Madagascar: Visit Nature’s diversity before the Chainsaws get to it!

Travel is all about unique experiences, and this was certainly one of
them. And Madagascar is full of them: Exploding palm trees that
violently flower once at age 50 and then die. Ketchup-red Tomato
frogs. Giraffe-necked beetles. Psychedelic-colored chameleons whose
slow cha-cha motion is at odds with the lighting speed with which
their long, sticky tongues grab bugs.

Madagascar has a roll call of
unique inhabitants: It is home to 5 percent of the world’s plant and
animal species, 80 percent of which are endemic to this island off the
southeastern coast of AfricaAt the same time, it is also one of the
most threatened ecosystems on the planet. Deforestation has dwindled
once-lush forests to less than 16 percent of the land area. It has
been terraced, clear-cut, farmed and slashed-and-burned to feed the
inhabitants of one of the world’s poorest countries. Each year as much
as a third of the country burns and 1 percent of its remaining forests
are leveled. Madagascar is eroding horrifically, its rivers bleeding
great muddy red swirls out to sea. The few patches of remaining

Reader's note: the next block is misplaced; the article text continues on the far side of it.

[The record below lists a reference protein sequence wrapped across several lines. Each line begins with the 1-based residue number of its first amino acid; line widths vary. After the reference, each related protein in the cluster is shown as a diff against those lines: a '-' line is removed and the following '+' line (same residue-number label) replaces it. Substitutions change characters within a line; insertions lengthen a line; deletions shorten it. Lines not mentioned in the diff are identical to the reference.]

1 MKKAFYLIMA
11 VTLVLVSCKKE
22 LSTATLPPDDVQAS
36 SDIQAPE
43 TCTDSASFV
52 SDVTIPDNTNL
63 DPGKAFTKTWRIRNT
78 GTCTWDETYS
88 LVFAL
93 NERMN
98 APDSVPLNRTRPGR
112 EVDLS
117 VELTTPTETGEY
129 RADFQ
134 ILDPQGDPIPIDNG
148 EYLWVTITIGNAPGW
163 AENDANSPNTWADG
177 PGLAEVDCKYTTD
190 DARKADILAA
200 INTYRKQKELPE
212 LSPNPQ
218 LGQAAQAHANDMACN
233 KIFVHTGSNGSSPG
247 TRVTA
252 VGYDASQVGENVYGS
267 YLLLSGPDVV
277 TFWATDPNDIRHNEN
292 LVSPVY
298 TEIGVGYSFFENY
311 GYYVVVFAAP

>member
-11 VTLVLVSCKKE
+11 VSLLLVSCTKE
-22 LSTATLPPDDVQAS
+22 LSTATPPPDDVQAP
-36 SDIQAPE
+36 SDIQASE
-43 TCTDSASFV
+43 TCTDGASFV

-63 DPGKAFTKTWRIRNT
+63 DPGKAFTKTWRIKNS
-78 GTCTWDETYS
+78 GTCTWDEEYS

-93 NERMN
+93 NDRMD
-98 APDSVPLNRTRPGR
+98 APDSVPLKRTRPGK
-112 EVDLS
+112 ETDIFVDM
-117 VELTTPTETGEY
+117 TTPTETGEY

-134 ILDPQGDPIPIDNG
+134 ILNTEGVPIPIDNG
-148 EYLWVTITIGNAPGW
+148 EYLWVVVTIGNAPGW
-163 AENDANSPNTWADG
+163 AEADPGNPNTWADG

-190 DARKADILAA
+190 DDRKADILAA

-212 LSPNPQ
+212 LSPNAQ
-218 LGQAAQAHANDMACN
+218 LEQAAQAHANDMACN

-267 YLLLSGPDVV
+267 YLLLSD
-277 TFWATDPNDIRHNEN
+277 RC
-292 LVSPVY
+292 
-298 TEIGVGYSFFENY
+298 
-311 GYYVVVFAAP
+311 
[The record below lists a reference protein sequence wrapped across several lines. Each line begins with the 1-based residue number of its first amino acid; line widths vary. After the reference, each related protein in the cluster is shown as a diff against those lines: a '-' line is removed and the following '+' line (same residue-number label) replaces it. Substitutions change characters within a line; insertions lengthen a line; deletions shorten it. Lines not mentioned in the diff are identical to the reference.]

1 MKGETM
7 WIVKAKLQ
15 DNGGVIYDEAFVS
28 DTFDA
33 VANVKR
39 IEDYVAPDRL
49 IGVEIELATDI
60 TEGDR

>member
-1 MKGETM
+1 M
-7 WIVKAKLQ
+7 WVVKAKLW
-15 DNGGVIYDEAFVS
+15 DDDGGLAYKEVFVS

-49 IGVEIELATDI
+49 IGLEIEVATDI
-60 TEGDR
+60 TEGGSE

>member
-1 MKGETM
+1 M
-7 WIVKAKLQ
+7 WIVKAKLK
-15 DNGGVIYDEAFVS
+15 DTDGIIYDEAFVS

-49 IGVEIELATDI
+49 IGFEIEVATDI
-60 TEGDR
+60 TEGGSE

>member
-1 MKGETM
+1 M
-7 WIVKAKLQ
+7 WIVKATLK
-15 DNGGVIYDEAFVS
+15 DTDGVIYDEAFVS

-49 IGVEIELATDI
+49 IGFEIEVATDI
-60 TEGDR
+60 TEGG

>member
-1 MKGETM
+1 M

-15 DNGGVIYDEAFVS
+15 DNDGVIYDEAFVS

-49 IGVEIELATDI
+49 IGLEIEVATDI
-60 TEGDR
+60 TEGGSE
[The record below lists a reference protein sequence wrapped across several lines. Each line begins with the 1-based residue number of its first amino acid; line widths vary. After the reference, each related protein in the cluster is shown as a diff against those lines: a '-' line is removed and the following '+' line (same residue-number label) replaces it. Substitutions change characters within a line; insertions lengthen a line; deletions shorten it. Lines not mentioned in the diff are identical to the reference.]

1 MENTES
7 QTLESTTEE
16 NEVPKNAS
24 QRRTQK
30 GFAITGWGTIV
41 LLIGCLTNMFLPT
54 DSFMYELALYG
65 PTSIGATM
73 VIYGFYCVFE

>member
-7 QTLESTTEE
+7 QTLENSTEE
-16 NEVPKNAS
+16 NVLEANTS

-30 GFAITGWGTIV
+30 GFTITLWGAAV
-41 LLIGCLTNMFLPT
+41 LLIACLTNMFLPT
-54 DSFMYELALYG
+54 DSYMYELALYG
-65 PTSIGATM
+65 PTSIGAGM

forest, islands of vegetation, are zealously guarded within national
parks such as Reserve of Indri d’Analamazaotra, better known as
Perinet, where we saw the Indri lemurs. These days, Madagascar falls
into the see-it-while-you-still-can category. The fourth-largest
island in the world, Madagascar is home to 20 million Malagasy whose
bloodlines are a unique mélange of Indonesians, Arab traders, South
Asians, East Africans and European pirates. Here you can experience
duck with truffle gravy and braised witloof at a first-class French
restaurant or watch a “turning of the bones” ritual where the remains
of ancestors are removed from their family tombs, danced and partied
with for a week, then placed back in their resting place in a clean
shroud. Madagascar is one seriously weird country.

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